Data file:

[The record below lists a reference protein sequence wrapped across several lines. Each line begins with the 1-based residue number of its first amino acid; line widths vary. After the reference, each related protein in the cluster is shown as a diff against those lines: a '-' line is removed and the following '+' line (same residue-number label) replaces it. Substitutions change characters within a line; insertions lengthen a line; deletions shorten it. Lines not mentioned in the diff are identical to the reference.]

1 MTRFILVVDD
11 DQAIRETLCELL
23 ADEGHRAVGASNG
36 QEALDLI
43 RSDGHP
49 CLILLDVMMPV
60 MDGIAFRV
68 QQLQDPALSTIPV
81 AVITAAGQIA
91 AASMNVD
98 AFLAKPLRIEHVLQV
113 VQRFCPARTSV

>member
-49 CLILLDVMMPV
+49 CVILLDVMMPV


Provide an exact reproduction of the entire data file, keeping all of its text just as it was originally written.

[The record below lists a reference protein sequence wrapped across several lines. Each line begins with the 1-based residue number of its first amino acid; line widths vary. After the reference, each related protein in the cluster is shown as a diff against those lines: a '-' line is removed and the following '+' line (same residue-number label) replaces it. Substitutions change characters within a line; insertions lengthen a line; deletions shorten it. Lines not mentioned in the diff are identical to the reference.]

1 MTRFILVVDD
11 DQAIRETLCELL
23 ADEGHRAVGASNG
36 QEALDLI
43 RSDGHP
49 CLILLDVMMPV
60 MDGIAFRV
68 QQLQDPALSTIPV
81 AVITAAGQIA
91 AASMNVD
98 AFLAKPLRIEHVLQV
113 VQRFCPARTSV

>member
-49 CLILLDVMMPV
+49 CVILLDVMMPV